He also puts out two downlines off the front of the boat using 12-foot rods with 3-or 4-ounces of weight. “The longer rods help keep them from tangling with lines in the back,” Bardroff said. “It is a lot of fun catching stripers on those long rods.”

Bardroff also puts out two lines off the back suspending bait under large, striper-sized bobbers. He uses 20-pound test monofilament for the main line with 15-pound fluorocarbon for the leader. He ties a 2/0 circle hook on the business end.

This set up works well for bottom fishing for those who don’t have the equipment to troll. Start at the midway point of a major creek arm and beach the boat near a point. Put out a few lines rigged with shad, alewives or shiners at different depths. Give the spot one-half hour and move. Eventually you’ll find stripers.April through late May is also the time of year for anglers who want thrilling sport, as stripers rip through spawning schools of threadfin shad and alewives at night.

“They are catching them at night right now on Rapala Slivers,” Bardroff said. The Sliver runs from 9- to 11-feet deep and anglers slice points in the major creek arms and the main lake at night with these lures. The best colors are the venerable red and white or silver.

As the water warms a touch, lures such as a Redfin or Jointed Thunderstick draw vicious strikes. These are floating/diving style lures, but gently rock back and forth on the lake’s surface when retrieved slowly. Hold on tightly to your rod and keep your mind on business when night fishing for striped bass. They hit these lures with a savagery rarely found in nature and can pull the rod from your hands.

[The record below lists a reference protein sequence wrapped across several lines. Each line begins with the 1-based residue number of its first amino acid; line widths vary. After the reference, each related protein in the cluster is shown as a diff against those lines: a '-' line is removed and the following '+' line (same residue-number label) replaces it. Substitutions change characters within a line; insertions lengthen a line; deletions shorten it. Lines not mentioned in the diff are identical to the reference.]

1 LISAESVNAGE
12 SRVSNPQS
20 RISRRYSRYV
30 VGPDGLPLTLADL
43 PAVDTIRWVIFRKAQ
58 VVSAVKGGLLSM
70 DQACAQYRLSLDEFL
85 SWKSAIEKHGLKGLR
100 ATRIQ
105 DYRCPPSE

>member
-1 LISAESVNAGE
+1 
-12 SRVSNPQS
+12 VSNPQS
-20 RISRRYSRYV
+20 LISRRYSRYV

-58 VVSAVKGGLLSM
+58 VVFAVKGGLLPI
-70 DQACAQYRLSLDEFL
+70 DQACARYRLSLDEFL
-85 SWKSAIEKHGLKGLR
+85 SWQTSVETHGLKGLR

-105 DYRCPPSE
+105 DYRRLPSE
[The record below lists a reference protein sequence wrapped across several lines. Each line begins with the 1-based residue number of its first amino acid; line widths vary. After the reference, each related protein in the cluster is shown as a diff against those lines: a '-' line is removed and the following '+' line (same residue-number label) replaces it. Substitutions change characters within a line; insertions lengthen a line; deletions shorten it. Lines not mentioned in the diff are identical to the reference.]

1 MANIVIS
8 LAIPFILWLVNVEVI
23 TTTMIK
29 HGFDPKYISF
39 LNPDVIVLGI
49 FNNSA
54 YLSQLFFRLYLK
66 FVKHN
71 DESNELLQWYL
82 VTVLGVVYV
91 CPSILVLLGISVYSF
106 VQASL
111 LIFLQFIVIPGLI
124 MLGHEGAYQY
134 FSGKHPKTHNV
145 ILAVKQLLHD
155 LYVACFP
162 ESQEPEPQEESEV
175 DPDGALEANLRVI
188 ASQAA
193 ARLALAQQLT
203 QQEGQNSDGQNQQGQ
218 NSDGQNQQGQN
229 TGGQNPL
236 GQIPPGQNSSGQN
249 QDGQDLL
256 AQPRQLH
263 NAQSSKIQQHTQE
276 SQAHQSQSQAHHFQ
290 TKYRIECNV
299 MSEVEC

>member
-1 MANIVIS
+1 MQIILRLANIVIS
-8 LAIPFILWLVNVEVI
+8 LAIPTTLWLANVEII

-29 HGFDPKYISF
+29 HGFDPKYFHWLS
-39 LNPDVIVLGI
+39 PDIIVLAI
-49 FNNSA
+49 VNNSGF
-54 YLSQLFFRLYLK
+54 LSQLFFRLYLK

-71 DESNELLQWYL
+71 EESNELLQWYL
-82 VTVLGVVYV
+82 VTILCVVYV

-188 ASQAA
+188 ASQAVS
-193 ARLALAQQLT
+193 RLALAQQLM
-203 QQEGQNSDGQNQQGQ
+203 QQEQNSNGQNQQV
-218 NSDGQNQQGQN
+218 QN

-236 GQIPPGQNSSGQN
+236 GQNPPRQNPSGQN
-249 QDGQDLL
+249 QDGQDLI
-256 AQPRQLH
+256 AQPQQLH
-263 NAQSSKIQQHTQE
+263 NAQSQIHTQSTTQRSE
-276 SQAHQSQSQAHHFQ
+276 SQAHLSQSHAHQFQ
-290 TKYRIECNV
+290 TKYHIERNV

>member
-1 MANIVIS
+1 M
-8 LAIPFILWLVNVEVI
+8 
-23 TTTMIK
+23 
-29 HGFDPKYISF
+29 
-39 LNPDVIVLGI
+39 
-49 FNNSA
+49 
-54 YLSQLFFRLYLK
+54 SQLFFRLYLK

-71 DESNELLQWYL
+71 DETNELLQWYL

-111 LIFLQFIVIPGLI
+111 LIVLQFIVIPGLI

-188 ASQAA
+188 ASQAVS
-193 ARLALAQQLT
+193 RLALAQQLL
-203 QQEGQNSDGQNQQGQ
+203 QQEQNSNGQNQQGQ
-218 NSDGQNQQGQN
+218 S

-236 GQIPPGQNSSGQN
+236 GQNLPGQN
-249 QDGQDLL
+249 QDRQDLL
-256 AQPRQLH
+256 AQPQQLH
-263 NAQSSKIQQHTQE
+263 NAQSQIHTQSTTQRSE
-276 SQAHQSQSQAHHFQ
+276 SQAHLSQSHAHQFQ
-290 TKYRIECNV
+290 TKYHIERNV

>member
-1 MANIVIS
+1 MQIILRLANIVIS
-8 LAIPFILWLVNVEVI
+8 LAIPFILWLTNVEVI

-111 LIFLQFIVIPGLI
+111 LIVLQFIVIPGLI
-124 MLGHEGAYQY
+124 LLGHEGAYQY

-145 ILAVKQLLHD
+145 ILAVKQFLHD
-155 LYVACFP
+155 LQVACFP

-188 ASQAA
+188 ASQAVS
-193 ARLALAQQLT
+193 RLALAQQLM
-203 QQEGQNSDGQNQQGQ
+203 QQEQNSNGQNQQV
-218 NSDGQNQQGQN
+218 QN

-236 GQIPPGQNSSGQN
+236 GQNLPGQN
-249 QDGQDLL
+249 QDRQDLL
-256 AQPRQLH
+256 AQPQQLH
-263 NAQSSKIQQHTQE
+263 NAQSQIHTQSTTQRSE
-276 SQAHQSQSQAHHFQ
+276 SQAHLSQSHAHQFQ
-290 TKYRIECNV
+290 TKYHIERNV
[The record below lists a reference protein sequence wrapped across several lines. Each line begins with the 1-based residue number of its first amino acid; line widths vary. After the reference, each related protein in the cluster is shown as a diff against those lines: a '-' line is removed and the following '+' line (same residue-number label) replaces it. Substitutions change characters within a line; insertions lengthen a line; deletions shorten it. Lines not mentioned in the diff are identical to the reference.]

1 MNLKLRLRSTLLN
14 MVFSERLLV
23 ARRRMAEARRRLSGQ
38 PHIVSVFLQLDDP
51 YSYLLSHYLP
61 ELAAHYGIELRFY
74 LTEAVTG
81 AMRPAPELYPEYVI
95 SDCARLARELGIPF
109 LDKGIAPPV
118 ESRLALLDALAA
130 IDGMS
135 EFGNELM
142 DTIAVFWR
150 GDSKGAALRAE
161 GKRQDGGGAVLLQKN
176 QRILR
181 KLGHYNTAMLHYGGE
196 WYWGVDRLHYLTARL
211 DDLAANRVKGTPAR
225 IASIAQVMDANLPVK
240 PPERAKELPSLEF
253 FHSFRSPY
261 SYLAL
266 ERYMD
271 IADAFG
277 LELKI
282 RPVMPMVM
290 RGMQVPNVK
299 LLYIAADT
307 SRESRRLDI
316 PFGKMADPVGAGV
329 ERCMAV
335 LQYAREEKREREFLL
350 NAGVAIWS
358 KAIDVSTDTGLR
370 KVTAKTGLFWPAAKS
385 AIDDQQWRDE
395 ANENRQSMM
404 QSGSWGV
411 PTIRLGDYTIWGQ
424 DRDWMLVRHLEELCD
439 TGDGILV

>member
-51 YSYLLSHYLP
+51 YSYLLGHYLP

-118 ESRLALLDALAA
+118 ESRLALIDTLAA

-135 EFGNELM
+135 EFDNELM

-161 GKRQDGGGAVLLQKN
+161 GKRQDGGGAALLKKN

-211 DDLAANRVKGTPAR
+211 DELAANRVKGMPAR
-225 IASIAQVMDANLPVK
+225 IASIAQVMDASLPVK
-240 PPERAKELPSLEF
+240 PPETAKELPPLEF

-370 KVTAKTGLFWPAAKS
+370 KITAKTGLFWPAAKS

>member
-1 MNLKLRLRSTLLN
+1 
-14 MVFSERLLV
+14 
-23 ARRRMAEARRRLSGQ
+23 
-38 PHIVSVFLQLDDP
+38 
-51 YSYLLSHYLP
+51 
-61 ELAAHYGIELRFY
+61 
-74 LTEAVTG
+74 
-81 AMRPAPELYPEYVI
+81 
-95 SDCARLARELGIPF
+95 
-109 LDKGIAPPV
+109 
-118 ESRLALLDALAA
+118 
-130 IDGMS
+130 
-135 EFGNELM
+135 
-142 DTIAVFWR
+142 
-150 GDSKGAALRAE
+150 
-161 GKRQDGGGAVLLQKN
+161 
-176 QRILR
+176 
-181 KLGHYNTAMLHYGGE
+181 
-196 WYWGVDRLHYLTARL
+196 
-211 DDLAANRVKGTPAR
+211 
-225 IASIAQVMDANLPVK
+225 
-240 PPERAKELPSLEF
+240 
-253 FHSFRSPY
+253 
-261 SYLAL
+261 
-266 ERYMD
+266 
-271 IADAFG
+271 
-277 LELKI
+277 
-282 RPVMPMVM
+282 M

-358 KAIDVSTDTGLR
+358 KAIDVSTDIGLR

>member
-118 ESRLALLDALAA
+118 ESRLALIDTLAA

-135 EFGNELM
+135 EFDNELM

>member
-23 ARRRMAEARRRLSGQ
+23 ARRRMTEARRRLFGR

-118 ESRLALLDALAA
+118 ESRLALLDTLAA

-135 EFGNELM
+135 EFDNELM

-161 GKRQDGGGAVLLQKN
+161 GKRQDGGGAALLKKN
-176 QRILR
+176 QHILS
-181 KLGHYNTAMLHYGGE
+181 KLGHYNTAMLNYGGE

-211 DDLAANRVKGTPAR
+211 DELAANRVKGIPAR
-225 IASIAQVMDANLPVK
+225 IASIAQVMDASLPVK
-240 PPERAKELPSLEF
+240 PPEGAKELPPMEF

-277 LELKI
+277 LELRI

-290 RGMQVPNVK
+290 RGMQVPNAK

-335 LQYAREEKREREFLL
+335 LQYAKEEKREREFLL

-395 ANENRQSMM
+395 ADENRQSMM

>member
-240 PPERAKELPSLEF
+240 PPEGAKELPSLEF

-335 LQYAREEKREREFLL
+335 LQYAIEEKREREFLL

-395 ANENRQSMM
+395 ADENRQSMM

“I fish main lake points and the points in the major creek arms for stripers at night,” said Major Shane Carrier, assistant director for law enforcement for Kentucky Fish and Wildlife. “I hop point to point and fish the 100 yards before the point and the 100 yards after.”

Carrier’s favorite lure is the Jointed Thunderstick in chrome with a blue back and a green tiger color they no longer make. “I’ve caught so many stripers at night on that lure that it no longer has much paint on it,” he said.

Medium-heavy to heavy baitcasting gear and lines of at least 17-pound test are recommended for Slivers, Redfins and Thundersticks. Light inshore saltwater medium-heavy spinning gear also works for night stripers, but throwing large lures on spinning tackle is taxing to the hands and wrists after a few hours.

Avoid setting the hook until you feel the weight of the fish. These lures attract huge walleye at night as well and they must take the lure a bit before you can land them.

“I caught my biggest walleye, a 7 ½-pounder that was 31 inches long, at night striper fishing,” Carrier said. “You catch more walleye in May at night. May is my favorite time to night fish because you can catch stripers and walleye.”

Spring has sprung, and it is time to fish for striped bass at Lake Cumberland.

Author Lee McClellan is a nationally award-winning associate editor for Kentucky Afield magazine, the official publication of the Kentucky Department of Fish and Wildlife Resources. He is a life-long hunter and angler, with a passion for smallmouth bass fishing.